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Another Q about piping Perl

by Elvis (Sexton)
on Oct 12, 2001 at 03:04 UTC ( #118363=perlquestion: print w/replies, xml ) Need Help??

Elvis has asked for the wisdom of the Perl Monks concerning the following question:

Hi,
Just for fun, I'd like to use perl instead of sed on the following line:

echo $HOME/Mail/* |sed 's/sent-mail //

So far, I've tried various things that leave me with no output or wrong output. E.g:

echo $HOME/Mail/* | perl -e 'while (<STDIN>=~s/sent-mail//) { print " +$_"}'

I've had a look at the Capturing input from pipe? node, but I'm still clueless. I've also used the s2p (sed2perl) program, but the output seems far from succint. I thought perl would be able to do the same task in as short a line as the sed command. Can it?

I'm very much a perl novice (initiate even), and would really appretiate your help.

Thank You.

Replies are listed 'Best First'.
Re: Another Q about piping Perl
by stefp (Vicar) on Oct 12, 2001 at 03:18 UTC
    The idiom to execute perl statements on and print the result of each line of a file is
    perl -pe 'perl_statements' < file
    or
    some_command | perl -pe 'perl_statements'

    each line is stored in $_ on which perl_statements act.

    Here you want to print all the files in the $HOME/Mail directory. An all perl solution is:
       map{ -f  $_  and print "$_ " } <$ENV{HOME}/MAIL/*>

    Some people consider using map on empty context is bad form. I don't. They would propose instead:   for(<$ENV{HOME}/MAIL/*>) {  -f  $_  and print "$_ " }
    or
      -f  $_  and print "$_ " for  <$ENV{HOME}/MAIL/*>

    TMTOWTDI

    -- stefp

      stefp wrote:

      Some people consider using map on empty context is bad form. I don't.

      I think it depends on the context. If you're doing a short one-liner like that, it's not a big deal. In fact, if you're just writing a small "throw away" script that only gets used once or twice and you don't care about performance or memory, then it's not a big deal IMHO. However, if you're writing large applications, it pays to be rigorous. Creating a bunch of only to throw away the return value is a waste of resources and a for loop is preferable. Doing what you did to print all the files in the $HOME/MAIL/ directory:

      # print all files in the directory (an overblown and limited 'ls' +or 'dir' perl -e '-f $_ and print "$_ " for glob(shift)' ./*

      Side note: since I tested that on a Windows box and it doesn't like single quotes on the command line and I hate using \" all the time to embed quotes, I wrote this:

      perl -e "-f $_ and print $_.$,.$/ for glob(shift)" ./*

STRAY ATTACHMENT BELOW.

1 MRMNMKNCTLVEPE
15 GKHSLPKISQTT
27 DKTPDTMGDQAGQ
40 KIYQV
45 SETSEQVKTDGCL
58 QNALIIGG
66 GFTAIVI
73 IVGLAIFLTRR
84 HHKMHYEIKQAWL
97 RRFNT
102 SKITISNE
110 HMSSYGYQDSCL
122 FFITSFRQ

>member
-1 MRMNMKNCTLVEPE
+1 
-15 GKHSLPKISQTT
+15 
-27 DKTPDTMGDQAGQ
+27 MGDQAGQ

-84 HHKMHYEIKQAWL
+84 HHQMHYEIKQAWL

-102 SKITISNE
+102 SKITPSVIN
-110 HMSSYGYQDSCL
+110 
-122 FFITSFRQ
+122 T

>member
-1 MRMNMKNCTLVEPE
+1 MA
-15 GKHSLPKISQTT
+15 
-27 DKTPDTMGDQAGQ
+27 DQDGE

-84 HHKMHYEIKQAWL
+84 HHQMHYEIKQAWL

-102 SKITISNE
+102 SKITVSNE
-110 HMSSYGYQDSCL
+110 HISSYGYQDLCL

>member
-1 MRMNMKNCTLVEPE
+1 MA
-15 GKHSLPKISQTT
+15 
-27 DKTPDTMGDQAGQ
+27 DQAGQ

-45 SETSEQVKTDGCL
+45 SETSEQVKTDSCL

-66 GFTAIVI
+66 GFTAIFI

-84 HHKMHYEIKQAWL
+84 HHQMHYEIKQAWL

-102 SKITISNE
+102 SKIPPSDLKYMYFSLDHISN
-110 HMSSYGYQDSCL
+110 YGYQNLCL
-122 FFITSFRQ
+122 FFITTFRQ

No wonder people say Perl has too much punctuation :)

      Cheers,
      Ovid

      Update: Hmm... seems I wasn't paying attention to blakem's post.

      Vote for paco!

      Join the Perlmonks Setiathome Group or just click on the the link and check out our stats.

      I like map as much as the next guy (see the "extended" Location field on my homenode) but why not write the above map as:
      -f $_ && print "$_ " for <$ENV{HOME}/MAIL/*>

      -Blake

Re: Another Q about piping Perl
by thatguy (Parson) on Oct 12, 2001 at 03:20 UTC
    I am not sure if you are trying to exclude the sent-mail folder or what.. if you are just pulling out the phrase 'sent-mail' (which will pull it out of even recieved mail) then this will work:
    echo $HOME/Mail/* | perl -e 'while(<>){$_=~ s/sent-mail//;if($_){print}}'

    if you just want the received mail, then you are better off with this:

    echo $HOME/Mail/received | perl -e 'print <>'
    -p

Re: Another Q about piping Perl
by tommyw (Hermit) on Oct 12, 2001 at 03:20 UTC

    Well, the error message about being unable to modify <HANDLE> might be considered a bit of a clue: grab the input, and modify it separately:

    echo $HOME/Mail/* | perl -e 'while (<STDIN>) { s/sent-mail//; print "$ +_"}'

    Or just use the -p option, and really make it look like your sed command:

    echo $HOME/Mail/* | perl -p -e '/sent-mail//'

    update:Whoops. Of course, the missing s before the substitution string was meant as an exercise for the reader ;) echo $HOME/Mail/* | perl -p -e 's/sent-mail//'

    But personally, I'd stick with sed, if I've got the choice: it's less memory hungry for such simple tasks

Re: Another Q about piping Perl
by chazzz (Pilgrim) on Oct 12, 2001 at 13:53 UTC
    Here's my take on this...

    perl -e "while(<>){s/sent-mail //;print;}"

    Short and sweet :)
(tye)Re: Another Q about piping Perl
by tye (Sage) on Oct 12, 2001 at 19:50 UTC

    Several replies mention "-pe" but the default behavior of 'sed' is actually best duplicated with "-ne": echo $HOME/Mail/* | perl -ne "print if s/sent-mail //"

            - tye (but my friends call me "Tye")
Re: Another Q about piping Perl
by Elvis (Sexton) on Oct 12, 2001 at 21:23 UTC

    Thanks for the excellent replies.

    FWIW, I'm trying to exculde my sent-mail folder from the listing. It's to do with my .muttrc file.

    I'm not too sure I understand the map function well, but it made interesting reading. Also in future, I'm going to have to take more notice of the perl --help output. :)

    Thanks Again.

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